Russian Prime Minister Dmitry Medvedev and his visiting Armenian counterpart Hovik Abrahamian discussed on Thursday the fallout from dramatic street protests in Yerevan against an electricity price hike that was initiated by Armenia’s Russian-owned power grids.
Medvedev reiterated Russian concerns over the unrest in his opening remarks at their talks in Moscow publicized by his press service. He said he and Abrahamian will look into “some issues of energy cooperation” between Armenia and Russia which are “relevant to the present day.”
“And in general, I would like to hear your opinion about how events are developing in your country because the recent period was quite heated,” Medvedev told Abrahamian. “We are closely watching what is happening in Armenia because you are our neighbor, ally and close state, and we are certainly not indifferent to how events unfold in a friendly country.”
“Things are very stable in our country right now,” replied Abrahamian. “Armenia is making every effort to bolster its allied partnership with Russia.”
An Armenian government statement on the talks said the two men discussed “recent internal political developments in Armenia” and Russian-Armenian energy ties that have long been central to power generation and distribution in the South Caucasus state. It gave no details of that discussion.
The statement added that Medvedev and Abrahamian met tete-a-tete before being joined by senior officials from their governments, including Armenian Energy Minister Yervand Zakharian, to explore ways of “further strengthening Russian-Armenian trade and economic relations.” It reported no concrete agreements to that effect. Medvedev’s office also said nothing about the results of the talks.
A Russian-Armenian intergovernmental commission on economic cooperation already discussed the situation with Armenian electricity supplies in Yerevan on July 26, at the height of a nonstop demonstration there against the more than 17 percent surge in energy tariffs. It agreed on the need for an emergency audit of the Electric Networks of Armenia (ENA) that would determine whether the price hike was justified or resulted from corruption within the power utility owned by Russia’s Inter RAO group.
The commission’s Russian co-chair, Transport Minister Maxim Sokolov, also discussed the matter in separate talks with President Serzh Sarkisian and other senior Armenian officials. Sarkisian announced on June 27 that the Armenian government will subsidize the tariffs until the release of the audit’s findings.
The source of that subsidy remains unknown, with officials in Yerevan saying only that no funds will be diverted from the Armenian state budget for that purpose. This issue might have been on the agenda of Thursday’s Russian-Armenian negotiations.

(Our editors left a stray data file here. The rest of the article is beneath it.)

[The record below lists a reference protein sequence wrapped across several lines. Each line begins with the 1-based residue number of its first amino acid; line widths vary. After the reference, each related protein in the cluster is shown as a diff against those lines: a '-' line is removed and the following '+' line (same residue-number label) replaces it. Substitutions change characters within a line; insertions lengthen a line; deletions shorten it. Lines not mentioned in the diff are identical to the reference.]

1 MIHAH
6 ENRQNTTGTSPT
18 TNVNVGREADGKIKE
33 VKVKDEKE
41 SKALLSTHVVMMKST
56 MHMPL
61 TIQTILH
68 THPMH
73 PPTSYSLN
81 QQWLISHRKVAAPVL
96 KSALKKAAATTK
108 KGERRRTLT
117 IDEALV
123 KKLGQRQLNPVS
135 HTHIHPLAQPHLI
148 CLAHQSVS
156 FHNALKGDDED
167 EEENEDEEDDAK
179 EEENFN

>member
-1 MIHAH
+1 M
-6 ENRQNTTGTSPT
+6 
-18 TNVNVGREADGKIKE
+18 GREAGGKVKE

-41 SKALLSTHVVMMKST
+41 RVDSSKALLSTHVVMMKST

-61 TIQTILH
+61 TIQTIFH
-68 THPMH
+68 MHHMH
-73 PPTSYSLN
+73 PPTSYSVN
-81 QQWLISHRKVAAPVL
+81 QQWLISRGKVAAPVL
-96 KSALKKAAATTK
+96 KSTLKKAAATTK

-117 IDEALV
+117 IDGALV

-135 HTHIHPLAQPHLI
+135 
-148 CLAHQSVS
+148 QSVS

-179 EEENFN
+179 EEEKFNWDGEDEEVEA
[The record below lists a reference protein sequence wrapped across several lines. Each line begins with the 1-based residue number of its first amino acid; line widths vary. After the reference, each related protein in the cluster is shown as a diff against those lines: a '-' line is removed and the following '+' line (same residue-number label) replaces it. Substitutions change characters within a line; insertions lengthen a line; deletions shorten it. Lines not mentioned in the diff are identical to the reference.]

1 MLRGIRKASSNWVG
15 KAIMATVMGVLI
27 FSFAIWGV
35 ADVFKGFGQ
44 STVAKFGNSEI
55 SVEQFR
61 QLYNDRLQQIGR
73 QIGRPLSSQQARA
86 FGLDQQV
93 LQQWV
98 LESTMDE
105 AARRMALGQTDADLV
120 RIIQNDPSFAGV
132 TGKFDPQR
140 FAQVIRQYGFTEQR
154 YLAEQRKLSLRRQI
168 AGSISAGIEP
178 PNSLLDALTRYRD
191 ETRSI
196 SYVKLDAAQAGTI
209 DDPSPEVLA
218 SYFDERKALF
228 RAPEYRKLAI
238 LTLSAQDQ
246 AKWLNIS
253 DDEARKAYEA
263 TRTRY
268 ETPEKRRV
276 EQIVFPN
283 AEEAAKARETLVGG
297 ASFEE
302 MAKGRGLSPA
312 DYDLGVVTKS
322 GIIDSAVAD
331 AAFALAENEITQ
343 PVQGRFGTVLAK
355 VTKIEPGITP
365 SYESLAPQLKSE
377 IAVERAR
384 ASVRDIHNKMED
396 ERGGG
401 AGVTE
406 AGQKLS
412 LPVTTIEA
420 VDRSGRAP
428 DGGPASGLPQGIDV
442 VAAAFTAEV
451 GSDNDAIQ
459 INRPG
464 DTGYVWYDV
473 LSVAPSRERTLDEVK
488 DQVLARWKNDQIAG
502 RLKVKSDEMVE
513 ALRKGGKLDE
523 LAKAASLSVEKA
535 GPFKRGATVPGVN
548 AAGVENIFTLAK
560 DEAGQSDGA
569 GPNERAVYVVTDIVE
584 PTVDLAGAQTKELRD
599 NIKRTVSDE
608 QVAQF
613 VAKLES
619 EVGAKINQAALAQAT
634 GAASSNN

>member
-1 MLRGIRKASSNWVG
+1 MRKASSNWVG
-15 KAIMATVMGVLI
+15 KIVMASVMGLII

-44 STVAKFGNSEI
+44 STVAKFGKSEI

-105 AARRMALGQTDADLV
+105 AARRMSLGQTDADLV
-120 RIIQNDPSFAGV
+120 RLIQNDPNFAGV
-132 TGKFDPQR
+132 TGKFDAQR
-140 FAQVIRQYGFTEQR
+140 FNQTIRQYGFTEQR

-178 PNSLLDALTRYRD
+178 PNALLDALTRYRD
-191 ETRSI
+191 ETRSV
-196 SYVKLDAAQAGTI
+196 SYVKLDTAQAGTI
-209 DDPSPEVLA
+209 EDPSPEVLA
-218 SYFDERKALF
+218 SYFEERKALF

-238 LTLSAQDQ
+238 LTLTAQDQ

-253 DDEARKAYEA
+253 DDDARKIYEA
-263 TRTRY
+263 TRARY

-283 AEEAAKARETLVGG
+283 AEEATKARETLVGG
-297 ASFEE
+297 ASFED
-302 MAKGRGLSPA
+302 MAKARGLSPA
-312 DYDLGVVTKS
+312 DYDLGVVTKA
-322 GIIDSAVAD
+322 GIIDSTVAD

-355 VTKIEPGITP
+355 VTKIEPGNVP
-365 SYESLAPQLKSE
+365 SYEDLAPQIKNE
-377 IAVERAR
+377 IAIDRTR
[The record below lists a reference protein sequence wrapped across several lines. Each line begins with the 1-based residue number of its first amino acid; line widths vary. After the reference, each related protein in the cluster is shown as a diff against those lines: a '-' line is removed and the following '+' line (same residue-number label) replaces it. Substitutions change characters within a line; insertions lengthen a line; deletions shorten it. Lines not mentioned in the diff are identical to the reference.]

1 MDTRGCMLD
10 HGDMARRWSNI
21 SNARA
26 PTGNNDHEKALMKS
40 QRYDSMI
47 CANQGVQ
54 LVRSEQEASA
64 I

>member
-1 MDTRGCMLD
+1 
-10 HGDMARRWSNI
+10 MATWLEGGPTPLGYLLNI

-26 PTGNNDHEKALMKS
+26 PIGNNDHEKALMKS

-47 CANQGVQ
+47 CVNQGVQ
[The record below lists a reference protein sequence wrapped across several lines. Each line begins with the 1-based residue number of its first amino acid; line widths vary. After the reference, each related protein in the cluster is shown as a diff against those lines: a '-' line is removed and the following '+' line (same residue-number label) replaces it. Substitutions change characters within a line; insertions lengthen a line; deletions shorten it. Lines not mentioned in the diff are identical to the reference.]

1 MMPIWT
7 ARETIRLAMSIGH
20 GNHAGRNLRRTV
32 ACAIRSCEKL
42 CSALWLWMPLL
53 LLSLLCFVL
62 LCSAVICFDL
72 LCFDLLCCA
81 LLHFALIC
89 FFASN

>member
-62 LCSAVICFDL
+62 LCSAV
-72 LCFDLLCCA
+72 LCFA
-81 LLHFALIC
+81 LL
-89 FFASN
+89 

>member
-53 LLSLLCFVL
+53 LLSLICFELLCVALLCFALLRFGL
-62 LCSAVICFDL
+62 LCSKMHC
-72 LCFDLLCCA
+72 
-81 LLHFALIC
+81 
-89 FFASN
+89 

Welcoming Abrahamian in his office, Medvedev spoke of “certain proposals” submitted by the Armenian side ahead of the talks. He did not disclose them in his opening remarks.
The two premiers, who had a phone conversation on July 1, may have also discussed Inter RAO’s reported desire to sell the heavily indebted and loss-making ENA to another firm. The Yerevan daily “Haykakan Zhamanak” insisted earlier this week that the ENA will soon be acquired by the Tashir Group of Samvel Karapetian, a Russian-Armenian billionaire. It said the interested parties are now hammering out complex financial terms of the deal.
Russian officials have made no secret of their fears that the “Eletric Yerevan” protests could degenerate into the kind of a Western-backed popular revolt that overthrew Ukraine’s pro-Russian President Viktor Yanukovych over a year ago. Russian Foreign Minister Sergey Lavrov warned on July 2 against attempts to “develop these processes in a political direction.”
“You know how the color revolutions began -- the Maidan [movement] in Ukraine, the current events in Armenia,” Lavrov said at an international youth forum in Moscow.
In an apparent effort to bolster Sarkisian’s positions at home and at the same time placate angry Armenians, the Russian government has made a number of concessions to Yerevan over the past two weeks. In particular, it was announced on June 26 that Moscow will give Yerevan a $200 million concessional loan that will be used for supplying more Russian-made weapons to the Armenian military.
Russian defense officials went on to reveal that they are holding negotiations on the delivery of Iskander-M missile systems to Armenia. The sophisticated missiles would significantly boost the Armenian side in the ongoing arms race with oil-rich Azerbaijan.
In addition, Moscow has agreed to allow Armenian authorities to prosecute and try a Russian soldier accused of murdering an Armenian family in Gyumri last January.